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Devanagari numbers thrown out by ministry
MOHAMMED ANAS  New Delhi | 25th Sep 2011

evanagari numerals that form the basis of numerology and astrological studies, are set to disappear. The Ministry of Human Resources Development (MHRD), in its proposal for a common all-India school syllabus, has formulated the Mathematic syllabus using English numbers. With almost all private schools in the country and both government and private establishments using English numbers, Devanagari numbers are on their way out.

Astrologists and experts of Vedic studies say that if no concrete steps are taken to preserve Devanagari numerals, studying numerology and astrology will get difficult.

Renowned astrologist Pandit Kameshwar Upadhyaya said that since the Devanagari numbers form the basis of traditional Indian learning and "are also connected with certain Indian beliefs", their use must not be discouraged. "Devanagari numerals are not only meant for counting, they are treated as symbols of various powers and elements like fire, air, water, sky and earth. They also help predict the weather and the movements of planets. In addition, certain numbers have direct connections with the ragas of classical music. Without these numbers, all these arts and ancient learning will be rendered baseless. The government must keep these aspects in mind while formulating any education policy," said Upadhyaya.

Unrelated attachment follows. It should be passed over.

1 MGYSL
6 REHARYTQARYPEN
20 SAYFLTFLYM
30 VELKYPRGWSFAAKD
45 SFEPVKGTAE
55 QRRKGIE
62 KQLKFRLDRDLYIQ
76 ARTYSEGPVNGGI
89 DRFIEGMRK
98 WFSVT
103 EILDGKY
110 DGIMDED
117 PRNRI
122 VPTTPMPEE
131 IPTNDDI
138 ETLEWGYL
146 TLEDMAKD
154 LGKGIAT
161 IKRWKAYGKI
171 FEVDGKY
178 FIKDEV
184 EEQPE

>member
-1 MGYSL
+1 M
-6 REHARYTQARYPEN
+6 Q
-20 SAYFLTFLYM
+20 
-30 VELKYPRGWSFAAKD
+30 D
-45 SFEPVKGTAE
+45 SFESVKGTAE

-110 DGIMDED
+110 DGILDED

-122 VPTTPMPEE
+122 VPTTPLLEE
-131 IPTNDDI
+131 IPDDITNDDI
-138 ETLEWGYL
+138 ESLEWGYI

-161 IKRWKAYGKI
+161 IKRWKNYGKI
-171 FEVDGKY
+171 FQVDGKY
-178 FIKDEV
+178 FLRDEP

Professor Kusum Lata of Delhi University said that though it's important to keep using Devanagari numerals to protect ancient Indian learning, they cannot be included in mainstream syllabus. "The English language has become the standard of international learning. We cannot teach children Mathematics using Devanagari," she said.

Educationists with the MHRD feel that Devanagari numerals can be protected through private use or while studying numerology and astrology as separate subjects. "People should educate their children about ancient Indian learning at home and must encourage such studies. Besides, numerology and astrology are also taught as separate subjects in various universities. Therefore, those who are interested in ancient learning, can pursue them separately. Use of Devanagari numerals cannot be included in school syllabus," said a Delhi-based educationist, who also works as advisor to the MHRD on primary education.

 
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